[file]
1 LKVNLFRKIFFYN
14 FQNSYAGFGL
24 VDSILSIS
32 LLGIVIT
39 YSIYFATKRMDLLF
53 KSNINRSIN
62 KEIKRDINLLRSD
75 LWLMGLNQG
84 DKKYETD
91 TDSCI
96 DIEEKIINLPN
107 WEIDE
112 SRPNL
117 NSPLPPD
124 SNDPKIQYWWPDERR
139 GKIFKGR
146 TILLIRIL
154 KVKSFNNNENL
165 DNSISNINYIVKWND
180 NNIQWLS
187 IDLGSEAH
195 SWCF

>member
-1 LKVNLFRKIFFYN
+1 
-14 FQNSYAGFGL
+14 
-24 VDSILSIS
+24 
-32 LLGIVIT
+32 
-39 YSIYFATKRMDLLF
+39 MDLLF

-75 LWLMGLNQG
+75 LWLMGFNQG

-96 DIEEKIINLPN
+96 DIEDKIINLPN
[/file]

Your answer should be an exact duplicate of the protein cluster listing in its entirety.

1 LKVNLFRKIFFYN
14 FQNSYAGFGL
24 VDSILSIS
32 LLGIVIT
39 YSIYFATKRMDLLF
53 KSNINRSIN
62 KEIKRDINLLRSD
75 LWLMGLNQG
84 DKKYETD
91 TDSCI
96 DIEEKIINLPN
107 WEIDE
112 SRPNL
117 NSPLPPD
124 SNDPKIQYWWPDERR
139 GKIFKGR
146 TILLIRIL
154 KVKSFNNNENL
165 DNSISNINYIVKWND
180 NNIQWLS
187 IDLGSEAH
195 SWCF

>member
-1 LKVNLFRKIFFYN
+1 
-14 FQNSYAGFGL
+14 
-24 VDSILSIS
+24 
-32 LLGIVIT
+32 
-39 YSIYFATKRMDLLF
+39 MDLLF

-75 LWLMGLNQG
+75 LWLMGFNQG

-96 DIEEKIINLPN
+96 DIEDKIINLPN